REVIEW: Pete Doherty, Riverside, Newcastle

Pete Doherty live in Newcastle. Pic: Marie Westmoreland

Pete Doherty live in Newcastle. Pic: Marie Westmoreland

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Pete Doherty spoilt his loyal North East fans by performing songs old and new as he brought his Eudaimonia tour to Newcastle.

The controversial singer-songwriter appeared more sober and together than ever as he showcased new solo material and performed Babyshambles hits as well as some of The Libertines' classics.

Pete Doherty live in Newcastle. Pic: Marie Westmoreland

Pete Doherty live in Newcastle. Pic: Marie Westmoreland

Dressed in double-denim, wearing a neckerchief and lace-less shoes, he looked every inch the rock star, even with shaggy, slightly-greying hair.

The enthusiastic crowd were in awe of the singer, who introduced himself as Peter, as he delivered the show backed by a new band - put together in true rock 'n' roll style just two weeks ago.

Babyshambles bassist Drew McConnell is a member, while Pete's French girlfriend KDV plays on keyboard, harmonica and various other weird and wonderful instruments, long-time friend Rafa is on drums, Stefany Kaberian plays accordion and Miki Beavis is on violin. The touring band are like his extended family, says manager Jai Stanley.

Fans remained engaged throughout, despite the show being heavily dominated by new music, some of which had a French-sounding tone - no doubt inspired by his girlfriend.

Pete Doherty live in Newcastle. Pic: Marie Westmoreland

Pete Doherty live in Newcastle. Pic: Marie Westmoreland

His latest solo single, The Whole World Is Our Playground, which came out as part of Record Store Day last month, went down well, and the respectful crowd hushed to listen attentively to Flags Of The Old Regime, which was dedicated to the late Amy Winehouse.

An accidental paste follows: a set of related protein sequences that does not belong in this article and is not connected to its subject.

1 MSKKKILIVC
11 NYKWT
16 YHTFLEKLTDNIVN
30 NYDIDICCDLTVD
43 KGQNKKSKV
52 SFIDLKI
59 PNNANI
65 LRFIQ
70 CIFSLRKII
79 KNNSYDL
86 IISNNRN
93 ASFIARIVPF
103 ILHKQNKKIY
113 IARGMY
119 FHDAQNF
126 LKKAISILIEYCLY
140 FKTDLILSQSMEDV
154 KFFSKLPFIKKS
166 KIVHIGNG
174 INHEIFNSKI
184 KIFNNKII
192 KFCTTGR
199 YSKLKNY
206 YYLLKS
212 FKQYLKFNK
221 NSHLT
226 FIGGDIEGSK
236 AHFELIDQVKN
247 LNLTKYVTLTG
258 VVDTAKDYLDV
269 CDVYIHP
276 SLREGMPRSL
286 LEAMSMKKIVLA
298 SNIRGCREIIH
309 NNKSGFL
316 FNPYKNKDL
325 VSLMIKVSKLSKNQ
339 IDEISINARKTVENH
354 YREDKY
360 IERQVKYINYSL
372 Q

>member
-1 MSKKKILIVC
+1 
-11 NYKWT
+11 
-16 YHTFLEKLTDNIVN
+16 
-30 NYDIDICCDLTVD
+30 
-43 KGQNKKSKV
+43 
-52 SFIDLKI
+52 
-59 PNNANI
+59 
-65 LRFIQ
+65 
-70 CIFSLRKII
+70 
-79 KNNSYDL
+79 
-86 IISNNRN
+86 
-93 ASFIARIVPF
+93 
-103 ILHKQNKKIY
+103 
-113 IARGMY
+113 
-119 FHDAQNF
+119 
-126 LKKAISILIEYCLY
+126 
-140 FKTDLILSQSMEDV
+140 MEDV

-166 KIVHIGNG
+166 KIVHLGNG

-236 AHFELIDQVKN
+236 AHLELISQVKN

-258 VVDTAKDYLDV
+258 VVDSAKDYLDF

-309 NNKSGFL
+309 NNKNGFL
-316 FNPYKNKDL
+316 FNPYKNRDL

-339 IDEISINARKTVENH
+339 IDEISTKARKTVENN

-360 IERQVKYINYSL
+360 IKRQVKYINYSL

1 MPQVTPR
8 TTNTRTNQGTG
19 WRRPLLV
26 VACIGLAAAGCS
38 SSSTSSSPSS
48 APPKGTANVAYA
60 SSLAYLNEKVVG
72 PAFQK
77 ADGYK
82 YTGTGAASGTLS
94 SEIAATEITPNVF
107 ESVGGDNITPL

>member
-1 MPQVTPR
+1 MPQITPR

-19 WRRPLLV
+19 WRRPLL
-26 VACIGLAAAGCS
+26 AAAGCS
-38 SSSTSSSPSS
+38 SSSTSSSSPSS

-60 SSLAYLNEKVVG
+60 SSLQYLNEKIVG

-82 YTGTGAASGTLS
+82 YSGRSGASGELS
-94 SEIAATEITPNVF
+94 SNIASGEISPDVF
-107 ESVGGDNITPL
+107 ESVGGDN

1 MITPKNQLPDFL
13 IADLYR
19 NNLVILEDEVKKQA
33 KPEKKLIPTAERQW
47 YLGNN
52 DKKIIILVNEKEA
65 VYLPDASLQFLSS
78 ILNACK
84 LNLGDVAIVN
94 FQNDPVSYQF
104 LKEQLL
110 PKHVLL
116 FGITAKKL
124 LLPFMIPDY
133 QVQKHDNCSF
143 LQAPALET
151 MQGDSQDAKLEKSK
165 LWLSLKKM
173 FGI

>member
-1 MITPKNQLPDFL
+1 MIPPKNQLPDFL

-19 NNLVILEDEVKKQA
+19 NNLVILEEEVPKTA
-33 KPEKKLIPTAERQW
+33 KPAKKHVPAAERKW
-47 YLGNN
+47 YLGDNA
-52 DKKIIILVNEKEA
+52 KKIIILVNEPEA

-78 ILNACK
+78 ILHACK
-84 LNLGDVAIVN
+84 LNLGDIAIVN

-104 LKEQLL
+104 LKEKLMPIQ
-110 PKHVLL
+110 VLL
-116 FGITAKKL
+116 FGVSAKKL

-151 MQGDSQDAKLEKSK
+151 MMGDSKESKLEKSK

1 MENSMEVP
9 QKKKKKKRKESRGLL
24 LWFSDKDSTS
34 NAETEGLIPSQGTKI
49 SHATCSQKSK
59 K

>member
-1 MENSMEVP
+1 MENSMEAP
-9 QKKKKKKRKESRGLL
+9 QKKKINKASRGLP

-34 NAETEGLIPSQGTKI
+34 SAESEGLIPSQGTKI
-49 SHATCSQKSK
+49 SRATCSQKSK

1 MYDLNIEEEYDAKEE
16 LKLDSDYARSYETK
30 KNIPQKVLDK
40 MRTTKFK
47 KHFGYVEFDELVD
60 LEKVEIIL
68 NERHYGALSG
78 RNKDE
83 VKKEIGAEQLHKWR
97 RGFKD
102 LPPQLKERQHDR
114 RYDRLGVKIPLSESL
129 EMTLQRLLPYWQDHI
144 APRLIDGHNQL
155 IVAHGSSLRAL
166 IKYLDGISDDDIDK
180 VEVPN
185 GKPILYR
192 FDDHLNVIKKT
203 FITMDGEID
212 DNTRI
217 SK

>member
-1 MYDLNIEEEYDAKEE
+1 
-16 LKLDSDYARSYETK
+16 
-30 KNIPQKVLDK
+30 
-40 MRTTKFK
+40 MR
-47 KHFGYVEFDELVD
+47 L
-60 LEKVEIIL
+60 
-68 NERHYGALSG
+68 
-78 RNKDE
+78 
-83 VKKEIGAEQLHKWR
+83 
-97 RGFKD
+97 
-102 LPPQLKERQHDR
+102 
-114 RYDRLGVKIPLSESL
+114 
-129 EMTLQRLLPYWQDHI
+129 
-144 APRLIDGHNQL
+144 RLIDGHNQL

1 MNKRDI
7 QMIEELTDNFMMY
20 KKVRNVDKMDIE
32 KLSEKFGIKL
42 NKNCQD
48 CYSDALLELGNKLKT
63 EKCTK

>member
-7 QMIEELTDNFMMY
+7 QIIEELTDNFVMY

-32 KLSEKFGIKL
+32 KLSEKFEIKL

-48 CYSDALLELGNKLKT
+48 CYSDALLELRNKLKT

This reaction was a welcome contrast to the one at his opening show in Bristol on May 11, where fans rudely chatted throughout new material and chanted for Libertines songs, which led to the irritated star telling those who didn't want to listen to leave. He cut the show short and ended without an encore.

Thankfully the warm reception from North East fans saw the singer return to do not one but two encores.

Babyshambles song Albion received a huge sing-along and massive cheers as Pete changed the lyrics to reference Sunderland, Gateshead, and Newcastle.

Pete Doherty. Pic: Marie Westmoreland

Pete Doherty. Pic: Marie Westmoreland

The highlight had to be a performance of Libertines classic Time for Heroes, which triggered a frenzy in the moshpit, and fans 'shoop shooped' along to his rendition of What Katie Did, before letting go as he thrashed out the lively Killamangiro.

Just as Pete ended the song, eager fan Derek McCormack, who'd crowd-surfed his way to the front managed to jump up on stage and hug the star before being quickly removed by security.

Derek said:"Pete was about to walk off stage, he was right in front of me, so I jumped for the stage and he put his hand out and pulled me up. I hugged him for a few seconds before security pulled me down. He seemed to find it funny. It's definitely an experience I'll never forget."

Support came from Deadcuts, who were joined by Pete during the opening slot, followed by spoken words from Simon Mason, who read an extract from his memoir Too High, Too Far, Too Soon.

Pete Doherty live in Newcastle. Pic: Marie Westmoreland

Pete Doherty live in Newcastle. Pic: Marie Westmoreland

Jack Jones from Trampolene, who resembles a younger, drug-free version of Pete, shared poetic rhymes and humours songs about Poundland during his support slot.

He's like a musician and comedian rolled into one, and very refreshing!

It's only a matter of time before Doherty releases his second solo album, as I'm told it's ready to go, though the date is still to be decided. Watch this space...

Pete Doherty live in Newcastle. Pic: Marie Westmoreland

Pete Doherty live in Newcastle. Pic: Marie Westmoreland

Pete Doherty live in Newcastle. Pic: Marie Westmoreland

Pete Doherty live in Newcastle. Pic: Marie Westmoreland